"Albuquerque" is the last song of "Weird Al" Yankovic's Running with Scissors album. At 11 minutes and 22 seconds, it is the longest song Yankovic has ever released on any of his official studio albums.
With the exception of the choruses and occasional bridges, the track is mostly a spoken word narration about Yankovic's made-up life in Albuquerque, New Mexico, after winning a first-class one-way airplane ticket to the city. According to Yankovic, the song is in the style of the "hard-driving rock narrative" of artists like The Rugburns, Mojo Nixon and George Thorogood.
Song and lyrics
Yankovic set off to write the lengthy song, considering it as a final track for Running with Scissors. The long meandering story was not expected to be popular and instead Yankovic wanted to compose a song "that's just going to annoy people for 12 minutes," making it feel like an "odyssey" for the listener after making it through to the end. Yankovic described writing the song as "free flowing," writing down a great deal of material he thought would be funny including previous ancedotes he had recorded, and trimming it down to form a lengthy "semi-cohesive story." The lyrics were too long to include in the liner notes for the album (it literally ends midsentence and goes into a written apology by Al), though full lyrics were posted to Yankovic's website.
During a stagecoach holdup, Celia Wallace is robbed of $10,000 and little Myrtle Walton is saved from the runaway horses by a passenger, Cole Armin.
Celia is grateful until she learns Cole is coming to Albuquerque to work for his uncle, John Armin, a ruthless freight-line owner who stops at nothing to put competitors Celia and her brother Ted out of business.
Concluding that his uncle was even behind the robbery, Cole switches sides to work for the Wallaces. Armin uses a woman, Letty Tyler, to spy on his adversaries, but she resents being used when a mine is blown up and Ted is wounded by gunfire.
Veganism is both the practice of abstaining from the use of animal products, particularly in diet, and an associated philosophy that rejects the commodity status of animals. A follower of veganism is known as a vegan.
Distinctions are sometimes made between several categories of veganism. Dietary vegans (or strict vegetarians) refrain from consuming animal products, not only meat but also eggs, dairy products and other animal-derived substances. The term ethical vegan is often applied to those who not only follow a vegan diet but extend the philosophy into other areas of their lives, and oppose the use of animal products for any purpose. Another term is environmental veganism, which refers to the avoidance of animal products on the premise that the harvesting or industrial farming of animals is environmentally damaging and unsustainable.
The term vegan was coined in 1944 by Donald Watson when he co-founded the Vegan Society in England, at first to mean "non-dairy vegetarian" and later "the doctrine that man should live without exploiting animals." Interest in veganism increased in the 2010s; vegan stores opened, and vegan options became available in more supermarkets and restaurants in many countries.
Wine is sometimes finished with animal products. Specifically, finings used to remove organic impurities and improve clarity and flavour include several animal products, including casein, albumen, gelatin and isinglass.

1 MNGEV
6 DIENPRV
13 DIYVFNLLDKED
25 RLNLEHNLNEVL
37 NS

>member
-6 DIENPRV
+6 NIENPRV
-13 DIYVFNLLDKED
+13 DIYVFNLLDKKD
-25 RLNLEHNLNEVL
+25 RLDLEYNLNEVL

Wineries might use animal-derived products as finings. To remove proteins, yeast, and other organic particles which are in suspension during the making of the wine, a fining agent is added to the top of the vat. As it sinks down, the particles adhere to the agent, and are carried out of suspension. None of the fining agent remains in the finished product sold in the bottle, and not all wines are fined.
Although he’s moved away from the Land of Enchantment, he seems to find his way back for performances ... March 3. More from ABQJournal.com Spreading joy ... ADVERTISEMENT ... I caught up with Pope before he headed out on his current tour, which makes a stop in Albuquerque ... This week, Donna Olmstead reviews The Acre, a fairly new vegetarian restaurant in Albuquerque ... The Acre features farm-to-table theme, with vegan and gluten-free options ... ....
Since 2011, she has been an AlbuquerquePublic Schools counselor, working with some of the district’s neediest students from some of the roughest, most impoverished communities where free school lunches may be the only meal they eat in a day and her comforting, wise words the only thing to save them from despair ... (Joline Gutierrez Krueger/AlbuquerqueJournal)....
LOS ANGELES, CA, Jul 17, 2017 (Marketwired via COMTEX) -- Free Pizzas for BlazePizzaFans in Albuquerque on Friday, July 21st. LOS ANGELES, CA--(Marketwired - Jul 17, 2017) - Blaze Fast-Fire'd Pizza, the fast-casual artisanal pizza concept known for its chef-driven menu and casually hip restaurants, announced today that it will open its first New Mexico location, in Albuquerque, on Thursday, July 20th....
LOS ANGELES, CA, Feb 03, 2017 (Marketwired via COMTEX) -- "Build-Your-Own" Artisanal PizzaRestaurant Set to Open in Albuquerque. LOS ANGELES, CA--(Marketwired - Feb 3, 2017) - Blaze Fast-Fire'd Pizza, the fast-casual concept known for its chef-driven menu and casually hip restaurants, today announced that it will soon open its first New Mexico location, in Albuquerque....
Nearly everything on the menu at Vibrance is vegan, including the Italian Mushroom Pocket. (Marla Brose/AlbuquerqueJournal) ...Hammer recently opened Vibrance in southeast Albuquerque. Nearly everything on the menu is vegan and several items also get the “L” designation ... Hammer strayed from the vegan theme for just one item, the green chile and goat cheese quiche ($11.25)....